Friday, 28 July 2017

A reminder that football is a human right

Game 2, 2017-18

Some of the grounds I referee at are located near accommodation for refugees. A couple of seasons back I walked into a dressing room looking for the home team's captain, and found a man from the container houses next door on his knees praying to Mecca. It must be both strange and challenging when you've been forced to swap your normal house of worship for the grubby tiles of a seventh level football team. Five times a day.

Last night I was refereeing a thankfully peaceful, and mainly uneventful friendly game. My brief pre-match lecture stating that I've a zero tolerance policy when it comes to dissent seemed to work. It's not often I say this, so it may be worth reiterating before every game, though the key will be to follow through. Over the 90 minutes, a few short, sharp words were enough to keep things calm when trouble twice vaguely threatened. No cards, no controversy.

So, nothing much to say about this match. Except that at one point, when standing on the end-line for a corner kick, I noticed three men from the nearby refugees' home watching the game from behind the railing. They were all holding plastic bags with a small amount of groceries. They watched the action intently.

Heavy and heavily
influential book.
Sport, I've long contended, attracts us not just because we want to see which team or individual wins, but also because it represents a benchmark of normality. Where games are being played, wars are not usually being fought. At a recent literary event in London, I was standing before a room of people where I had five minutes to explain why they should crowd-fund my next (possible) book, The Quiet Fan. I held up my battered copy of Purnell's 1972 Encyclopaedia of Association Football (my first ever football book, which I received at the age of seven), and nervously babbled something like this:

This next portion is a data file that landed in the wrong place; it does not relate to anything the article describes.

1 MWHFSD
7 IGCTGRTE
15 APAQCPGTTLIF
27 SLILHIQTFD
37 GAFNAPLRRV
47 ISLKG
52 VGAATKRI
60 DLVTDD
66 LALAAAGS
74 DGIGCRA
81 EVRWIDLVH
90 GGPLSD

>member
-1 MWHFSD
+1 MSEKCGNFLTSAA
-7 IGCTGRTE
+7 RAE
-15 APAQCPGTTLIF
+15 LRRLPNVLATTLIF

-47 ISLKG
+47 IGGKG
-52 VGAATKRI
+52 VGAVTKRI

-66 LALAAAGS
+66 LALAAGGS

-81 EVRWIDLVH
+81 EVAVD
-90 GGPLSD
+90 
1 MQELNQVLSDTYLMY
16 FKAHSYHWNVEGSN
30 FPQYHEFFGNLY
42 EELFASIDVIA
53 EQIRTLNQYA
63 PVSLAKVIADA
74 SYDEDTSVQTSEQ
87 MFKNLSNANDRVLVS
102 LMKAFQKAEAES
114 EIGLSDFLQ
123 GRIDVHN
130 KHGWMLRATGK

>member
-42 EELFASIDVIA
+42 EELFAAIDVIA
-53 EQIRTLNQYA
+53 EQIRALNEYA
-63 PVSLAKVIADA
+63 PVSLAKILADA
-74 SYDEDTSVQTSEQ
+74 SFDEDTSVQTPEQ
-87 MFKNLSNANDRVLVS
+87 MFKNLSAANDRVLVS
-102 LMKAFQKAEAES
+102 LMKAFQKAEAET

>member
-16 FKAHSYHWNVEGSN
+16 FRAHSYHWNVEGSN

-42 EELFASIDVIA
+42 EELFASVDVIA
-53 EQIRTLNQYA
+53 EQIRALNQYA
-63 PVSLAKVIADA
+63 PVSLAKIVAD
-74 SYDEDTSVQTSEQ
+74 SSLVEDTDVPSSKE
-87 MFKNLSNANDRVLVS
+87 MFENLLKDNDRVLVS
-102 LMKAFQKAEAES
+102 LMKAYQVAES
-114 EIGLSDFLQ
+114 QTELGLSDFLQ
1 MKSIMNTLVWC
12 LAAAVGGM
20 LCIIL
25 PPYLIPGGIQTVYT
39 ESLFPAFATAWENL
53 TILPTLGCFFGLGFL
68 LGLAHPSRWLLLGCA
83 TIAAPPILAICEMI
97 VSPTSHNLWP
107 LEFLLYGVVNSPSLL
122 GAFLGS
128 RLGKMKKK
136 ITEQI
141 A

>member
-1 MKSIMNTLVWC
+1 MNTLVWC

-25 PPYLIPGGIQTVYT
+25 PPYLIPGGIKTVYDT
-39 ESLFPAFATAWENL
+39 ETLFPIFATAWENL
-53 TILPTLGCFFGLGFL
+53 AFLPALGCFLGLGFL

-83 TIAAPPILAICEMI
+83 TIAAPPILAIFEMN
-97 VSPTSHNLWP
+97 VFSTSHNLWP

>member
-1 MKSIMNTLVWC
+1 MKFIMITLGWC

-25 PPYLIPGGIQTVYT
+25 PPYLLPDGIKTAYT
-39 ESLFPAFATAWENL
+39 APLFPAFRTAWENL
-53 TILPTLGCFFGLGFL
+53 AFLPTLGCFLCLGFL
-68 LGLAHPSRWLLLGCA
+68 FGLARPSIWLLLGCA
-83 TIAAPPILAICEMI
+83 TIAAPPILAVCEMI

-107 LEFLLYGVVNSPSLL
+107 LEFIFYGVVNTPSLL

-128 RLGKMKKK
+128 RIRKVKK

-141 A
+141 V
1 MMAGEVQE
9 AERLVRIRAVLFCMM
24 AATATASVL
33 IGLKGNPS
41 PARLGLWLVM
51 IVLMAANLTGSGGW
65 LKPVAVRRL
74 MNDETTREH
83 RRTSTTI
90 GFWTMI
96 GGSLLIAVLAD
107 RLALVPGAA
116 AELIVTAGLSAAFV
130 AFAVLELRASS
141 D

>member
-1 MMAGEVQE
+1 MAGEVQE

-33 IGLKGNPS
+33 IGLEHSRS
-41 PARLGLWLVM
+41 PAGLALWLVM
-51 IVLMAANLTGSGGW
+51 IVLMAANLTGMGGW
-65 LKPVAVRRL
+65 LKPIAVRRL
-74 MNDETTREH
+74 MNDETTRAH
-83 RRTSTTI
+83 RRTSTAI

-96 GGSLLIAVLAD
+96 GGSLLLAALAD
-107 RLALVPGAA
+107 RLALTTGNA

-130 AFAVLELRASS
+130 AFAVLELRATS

"When I first got this book I ravenously scanned its pages of stats and began to memorise the results of historic cup finals. I couldn't understand, though, why there were no results for the years 1916-19, or for the period 1940-45. What terrible things could possibly have been happening during those times that stopped football being played?"

Because as long as there are games going on, life feels stable enough. Organised sport is only
suspended when it's overwhelmed by matters of danger and death.

Getting out of traffic:
baseball means normality
I love the scene at the end of Traffic when Mexican police officer Javier Rodriguez is contentedly watching kids in his town play baseball, thanks to the floodlights he requested from the council to keep young people out of the drugs trade. It's the kind of facility we take for granted in peaceful lands.

So I imagined the three young men who stopped to watch last night's game remembering with melancholy a space in the town or village they grew up in, where they'd played themselves. I thought that maybe they wanted to play again in their new country, but lacked the language, the knowledge or the courage to ask how. From their expressions, I sensed a sullen, silent longing.

Then the corner was taken and my attention was diverted back to the game. The next time the ball went down that end of the field, the three men had left. Back to unpack their groceries in a shared kitchen, thousands of miles from home, in a country where the means of feeling like they belong - membership of a football club, say - are not necessarily denied them. But there's probably a giant leap to be made (trials, paperwork, misunderstandings) that will allow them to come on board.

The rest of us involved in the game ought to feel extremely grateful, and remember that sport is both a leveller and an immense human right that should be available to all.

Final score: 2-7 

You can support this blog by buying Ian Plenderleith's latest book, The Quiet Fanhere.

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